Dr. Shelley White-Means is Professor of Health Economics in the Department of Clinical Pharmacy and Translational Sciences at the University of Tennessee Health Science Center and Director of the CHEER Health Disparities Center. She received her MA and PhD degrees from Northwestern University. Dr. White-Means’ research focuses on health disparities facing vulnerable populations. She also has studied labor market implications and racial/ethnic decision-making of family caregivers. Her current research projects focus on developing interventions to reduce racial disparities in breast health outcomes in Memphis, where racial disparities in breast cancer mortality have ranked highest in the nation. A former President of the National Economic Association, current member of the National Academy of Social Insurance, and Secretary of the Health Disparities IG for Academy Health, Dr. White-Means received funding from the National Institute on Minority Health and Health Disparities to establish CHEER, a community-based health disparities research center.

    Dr. Waletha Wasson is a 1979 graduate of the UTHSC College of Dentistry. She has over 39 years of clinical experiences with nine years at a free-standing ambulatory health care facility and 30 years in academia. She has Masters Degrees from the University of Memphis (M.P.A./1988) and University of Michigan School of Dentistry (M.S./2001). She has obtained a Master of Academy of General Dentistry (Organized Dentistry). She has been the course director of several courses; remains active in undergraduate courses, research, publications, and review referee for several journals; and presenter at conferences. Dr. Wasson is an associate professor in the Department of General Dentistry and Program Director: A 21st Century Initiative — Oral-Systemic and Population-Based Health For All. Dr. Wasson has been awarded several honors in service, education, and scholarly activities.

  • Network Capacity Core

    Dr. Mathilda Coday is a Professor in the Department of Preventive Medicine and Clinical Psychologist at the University of Tennessee Methodist Physicians. She is Investigator on several large projects studying diabetes and is currently involved in a cross-study project of behavior change techniques. Dr. Coday has extensive experience in the development and management of behavioral interventions in large and pragmatic clinical trials. Dr. Coday teaches as a Course Director in both the UTHSC Certificate and MS graduate programs at UTHSC. Dr. Coday has over 25 years of experience in multi-site clinical trial development and operations with specific and detailed expertise in recruitment and retention especially in underserved populations. She facilitates her own projects as well as provides consultation and mentoring for research programs across the department and campus. She teaches, helps develop, and mentors young investigators about ways to optimize their recruitment and retention strategies to have a successful study. Dr. Coday oversees all aspects of the Recruitment Innovation Center (RIC) and Co-Directs the Network Capacity Core.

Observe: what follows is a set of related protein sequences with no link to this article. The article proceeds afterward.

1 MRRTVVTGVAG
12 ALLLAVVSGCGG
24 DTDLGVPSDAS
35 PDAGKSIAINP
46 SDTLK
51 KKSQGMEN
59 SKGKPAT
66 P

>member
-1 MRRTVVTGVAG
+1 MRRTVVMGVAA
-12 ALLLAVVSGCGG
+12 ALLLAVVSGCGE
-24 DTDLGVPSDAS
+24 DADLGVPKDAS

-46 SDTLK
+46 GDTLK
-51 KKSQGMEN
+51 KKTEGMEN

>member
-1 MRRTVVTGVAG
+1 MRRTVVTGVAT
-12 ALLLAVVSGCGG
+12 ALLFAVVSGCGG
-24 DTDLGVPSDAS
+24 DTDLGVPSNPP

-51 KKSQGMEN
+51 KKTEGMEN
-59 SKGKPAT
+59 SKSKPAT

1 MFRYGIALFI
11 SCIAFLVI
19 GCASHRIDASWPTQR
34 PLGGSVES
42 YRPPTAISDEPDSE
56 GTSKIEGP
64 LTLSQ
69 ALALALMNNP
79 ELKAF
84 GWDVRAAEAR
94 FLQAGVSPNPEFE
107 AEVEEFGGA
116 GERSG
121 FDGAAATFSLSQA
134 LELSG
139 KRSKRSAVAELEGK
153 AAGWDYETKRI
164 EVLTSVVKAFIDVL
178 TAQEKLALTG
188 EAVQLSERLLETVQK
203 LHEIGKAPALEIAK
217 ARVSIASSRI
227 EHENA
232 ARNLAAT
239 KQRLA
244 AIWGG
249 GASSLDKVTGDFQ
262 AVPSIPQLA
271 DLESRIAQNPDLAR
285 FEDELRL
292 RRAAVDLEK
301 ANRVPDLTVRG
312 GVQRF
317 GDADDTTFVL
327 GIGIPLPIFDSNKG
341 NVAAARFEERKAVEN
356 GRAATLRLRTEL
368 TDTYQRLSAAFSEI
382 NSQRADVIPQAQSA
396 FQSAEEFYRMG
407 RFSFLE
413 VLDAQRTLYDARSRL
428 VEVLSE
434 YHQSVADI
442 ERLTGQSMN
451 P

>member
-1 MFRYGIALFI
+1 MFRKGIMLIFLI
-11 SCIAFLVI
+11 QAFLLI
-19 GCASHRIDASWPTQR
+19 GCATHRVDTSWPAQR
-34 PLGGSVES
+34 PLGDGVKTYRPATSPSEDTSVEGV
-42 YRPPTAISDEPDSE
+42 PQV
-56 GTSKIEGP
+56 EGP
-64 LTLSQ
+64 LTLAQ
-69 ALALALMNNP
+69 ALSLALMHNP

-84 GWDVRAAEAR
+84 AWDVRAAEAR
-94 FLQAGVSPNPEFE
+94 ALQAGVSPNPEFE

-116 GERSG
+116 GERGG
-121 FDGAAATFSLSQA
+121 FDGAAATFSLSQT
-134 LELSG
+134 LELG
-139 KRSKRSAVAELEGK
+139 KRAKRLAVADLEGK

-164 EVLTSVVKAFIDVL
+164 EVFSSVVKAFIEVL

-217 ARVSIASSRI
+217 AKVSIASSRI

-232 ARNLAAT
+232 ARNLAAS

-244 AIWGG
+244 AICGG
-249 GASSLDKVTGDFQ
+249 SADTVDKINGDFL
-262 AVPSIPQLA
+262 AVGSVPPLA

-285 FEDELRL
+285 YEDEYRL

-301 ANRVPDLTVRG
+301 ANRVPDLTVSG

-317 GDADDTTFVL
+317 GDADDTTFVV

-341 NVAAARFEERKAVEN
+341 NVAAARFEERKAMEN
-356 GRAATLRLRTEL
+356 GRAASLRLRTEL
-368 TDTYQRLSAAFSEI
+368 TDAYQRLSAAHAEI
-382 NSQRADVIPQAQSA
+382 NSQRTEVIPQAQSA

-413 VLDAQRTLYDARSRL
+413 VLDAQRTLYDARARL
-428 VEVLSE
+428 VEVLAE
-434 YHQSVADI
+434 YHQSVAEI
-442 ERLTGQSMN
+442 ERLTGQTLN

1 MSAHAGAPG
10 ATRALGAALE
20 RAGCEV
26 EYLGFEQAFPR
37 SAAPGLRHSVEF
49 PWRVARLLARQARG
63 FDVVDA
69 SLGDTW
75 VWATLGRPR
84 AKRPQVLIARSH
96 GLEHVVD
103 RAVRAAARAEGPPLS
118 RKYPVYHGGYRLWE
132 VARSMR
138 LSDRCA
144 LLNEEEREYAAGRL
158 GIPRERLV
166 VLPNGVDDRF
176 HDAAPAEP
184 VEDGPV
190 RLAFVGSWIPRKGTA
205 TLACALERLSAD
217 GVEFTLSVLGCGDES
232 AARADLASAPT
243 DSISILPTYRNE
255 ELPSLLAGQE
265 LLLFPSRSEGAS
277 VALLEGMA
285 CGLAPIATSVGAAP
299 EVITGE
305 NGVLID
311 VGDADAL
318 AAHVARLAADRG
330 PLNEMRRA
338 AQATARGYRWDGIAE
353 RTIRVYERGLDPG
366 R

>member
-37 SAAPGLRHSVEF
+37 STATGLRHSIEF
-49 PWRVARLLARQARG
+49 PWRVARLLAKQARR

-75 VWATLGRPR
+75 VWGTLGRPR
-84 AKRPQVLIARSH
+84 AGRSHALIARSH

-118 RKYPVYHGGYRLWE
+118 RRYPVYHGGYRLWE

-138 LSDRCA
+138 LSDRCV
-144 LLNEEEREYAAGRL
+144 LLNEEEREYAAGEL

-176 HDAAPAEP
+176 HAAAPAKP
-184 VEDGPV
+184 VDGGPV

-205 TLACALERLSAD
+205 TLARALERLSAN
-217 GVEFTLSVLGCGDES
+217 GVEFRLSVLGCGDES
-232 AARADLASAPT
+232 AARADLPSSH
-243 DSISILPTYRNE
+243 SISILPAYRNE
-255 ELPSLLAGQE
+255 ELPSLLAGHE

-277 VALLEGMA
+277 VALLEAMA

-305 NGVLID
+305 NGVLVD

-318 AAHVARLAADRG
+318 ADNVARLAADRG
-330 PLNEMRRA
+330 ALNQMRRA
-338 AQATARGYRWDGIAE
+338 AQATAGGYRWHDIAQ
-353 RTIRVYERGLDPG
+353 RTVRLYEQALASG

Dr. Karen Johnson is a Professor in the Department of Preventive Medicine specializing as a Physician Epidemiologist with an endowed professorship in women’s studies. For the past 28 years, her work has centered on large-scale multisite clinical intervention and observational studies in the areas of women’s health, cardiovascular disease, and obesity. Dr. Johnson’s expertise and experience leading multisite large-scale trials such as the Women’s Health Initiative (WHI), Look AHEAD, and SPRINT including participation in drafting and using standard operating procedures and standard common treatment protocols provides the leadership foundation needed to manage and lead the Network Capacity Core particularly focusing on the Trial Innocation Center (TIC).

  • Translational Endeavors Core

    Dr. Simonne Nouer has an MD and has completed residence training in Preventive Medicine. She also has a PhD in Epidemiology. She has worked at the Department of Public Health, in the Institute of Tropical Pathology and Public Health, in Brazil were she was involved with teaching Epidemiology to medical students, Master of Science students, and PhD students. She has been part of a team working with the World Health Organization to develop a curriculum on epidemiological methods. Upon relocating to the USA, and since joining the Department of Preventive Medicine as a Faculty member in 2009, she has been actively involved with teaching, student interaction, and curriculum design and implementation in the Master’s of Epidemiology program, the Certificate in Clinical Research program (which focuses on teaching physicians and other healthcare professionals how to conduct clinical research), and also PhD students at UTHSC. In 2010, Dr. Nouer became the Director of both the Master’s of Epidemiology and the Certificate in Clinical Research Programs, and in 2018 she became the Chair of Graduate Training at the Department of Preventive Medicine. In this role, she actively participate in student recruitment and selection; serves as student mentor, helping them to define their plan of study. Dr. Nouer has been the Director of the Academic Consortium for Applied Research (ACAR) unit within Preventive Medicine since 2016 and functioned as the associate director since 2015. Within this unit, her research activities include curriculum development, instrument design and evaluation, and expanded community research with disadvantaged and underserved populations. Dr. Nouer’s experience teaching, mentoring and directing the educational programs initially at the Institute of Tropical Pathology and Public Health at the Federal University of Goias in Brazil and now at the Department of Preventive Medicine at UTHSC highly qualifies her as the co-leader for the Translational Endeavors Core.